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Deliberations start in Russian soldier’s war crimes trial

May 20, 2022 GMT
Russian Sgt. Vadim Shishimarin stands in court during a hearing in Kyiv, Ukraine, Thursday, May 19, 2022. The 21 year old Russian soldier facing the first war crimes trial since the start of the war in Ukraine testified Thursday that he shot a civilian on orders from two officers and pleaded for his victim's widow to forgive him. (AP Photo/Roman Hrytsyna)
Russian Sgt. Vadim Shishimarin stands in court during a hearing in Kyiv, Ukraine, Thursday, May 19, 2022. The 21 year old Russian soldier facing the first war crimes trial since the start of the war in Ukraine testified Thursday that he shot a civilian on orders from two officers and pleaded for his victim's widow to forgive him. (AP Photo/Roman Hrytsyna)
Russian Sgt. Vadim Shishimarin stands in court during a hearing in Kyiv, Ukraine, Thursday, May 19, 2022. The 21 year old Russian soldier facing the first war crimes trial since the start of the war in Ukraine testified Thursday that he shot a civilian on orders from two officers and pleaded for his victim's widow to forgive him. (AP Photo/Roman Hrytsyna)
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Russian Sgt. Vadim Shishimarin stands in court during a hearing in Kyiv, Ukraine, Thursday, May 19, 2022. The 21 year old Russian soldier facing the first war crimes trial since the start of the war in Ukraine testified Thursday that he shot a civilian on orders from two officers and pleaded for his victim's widow to forgive him. (AP Photo/Roman Hrytsyna)
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Russian Sgt. Vadim Shishimarin stands in court during a hearing in Kyiv, Ukraine, Thursday, May 19, 2022. The 21 year old Russian soldier facing the first war crimes trial since the start of the war in Ukraine testified Thursday that he shot a civilian on orders from two officers and pleaded for his victim's widow to forgive him. (AP Photo/Roman Hrytsyna)

KYIV, Ukraine (AP) — The lawyer for a Russian soldier who was the first to go on trial for an alleged war crime in Ukraine asked a Kyiv court Friday to acquit his client, who had admitted killing an unarmed Ukrainian civilian during the first days of the war.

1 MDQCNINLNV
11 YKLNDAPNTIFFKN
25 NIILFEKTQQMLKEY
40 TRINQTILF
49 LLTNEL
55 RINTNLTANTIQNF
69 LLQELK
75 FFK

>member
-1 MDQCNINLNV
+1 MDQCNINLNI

Defense attorney Victor Ovsyanikov argued that his client, Sgt. Vadim Shishimarin, 21, had been unprepared for the “violent military confrontation” and mass casualties that Russian troops encountered when they first invaded Ukraine.

“It is essential, your honor, in my opinion, to assess Shishimarin’s intentions as to what happened and the reasons he was guided by when he fired,” Ovsyanikov said. “Could any of the people present here understand these circumstances in that situation?”

Shishimarin, a member of a Russian tank unit who was eventually captured, testified Thursday that he shot the civilian from an open car window on orders from two officers. He said one of the officers insisted the man, 62-year-old Oleksandr Shelipov, could report their location in the northeastern Sumy region to Ukrainian forces.

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“Let’s try to put ourselves in the place of at least one of those people in that car, and in general,” Ovsyanikov, a Ukrainian lawyer who was appointed to defend the Russian sargeant, said Friday. “Did they understand that they killed a person at the time, or did they just shoot from a machine gun and go on?”

Prosecutors have contended the directions to fire did not come from Shishimarin’s direct commander and so did not constitute an order.

“The arguments of the defense are, so to speak, relevant to the line of defense, but I believe that this in no way refutes the evidence we have provided,” prosecutor Andriy Synyuk said Friday. “And I believe that they do not deny the guilt of Shishimarin himself in this criminal offense.”

Shishimarin could get life in prison if convicted of shooting the Ukrainian man in the head on Feb. 28, four days into the Russian invasion. Prosecutors continued to present evidence after he pleaded guilty Wednesday.

The judges who heard the case started their deliberations Friday. A verdict is expected Monday, Ovsyanikov said.

“And I would like to note that any verdict is subject to appeal,” the lawyer said.

Shishimarin was prosecuted under a section of the Ukrainian criminal code that addresses the laws and customs of war. As the inaugural war-crimes case in Ukraine, his case was watched closely.

Ukrainian Prosecutor General Iryna Venediktova previously said her office was readying war crimes cases against 41 Russian soldiers for offenses that included bombing civilian infrastructure, killing civilians, rape and looting.

Investigators also are collecting evidence of possible war crimes to bring before the International Criminal Court in The Hague.

On Thursday, Shishimarin asked the victim’s widow, who also appeared in the trial, to forgive him for what he did.

“I realize that you can’t forgive me, but I’m pleading you for forgiveness,” he told her.

The woman, Kateryna Shelipova, said she found her husband dead just outside their home after the couple heard gunshots and he went to investigate. “He was all to me. He was my defender,” she said.

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Shelipova told the court that Shishimarin deserves a life sentence for killing her husband but added that she wouldn’t mind if he was exchanged as part of a possible prisoner swap with Russia for the surrendered Ukrainian defenders of the Azovstal steel plant in Mariupol.

Asked about that possibility, defense lawyer Ovsyanikov replied Friday: “There will be interest from the country of which he is a citizen, and our country will confirm this interest, so why not?”

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Follow AP’s coverage of the Ukraine war at https://apnews.com/hub/russia-ukraine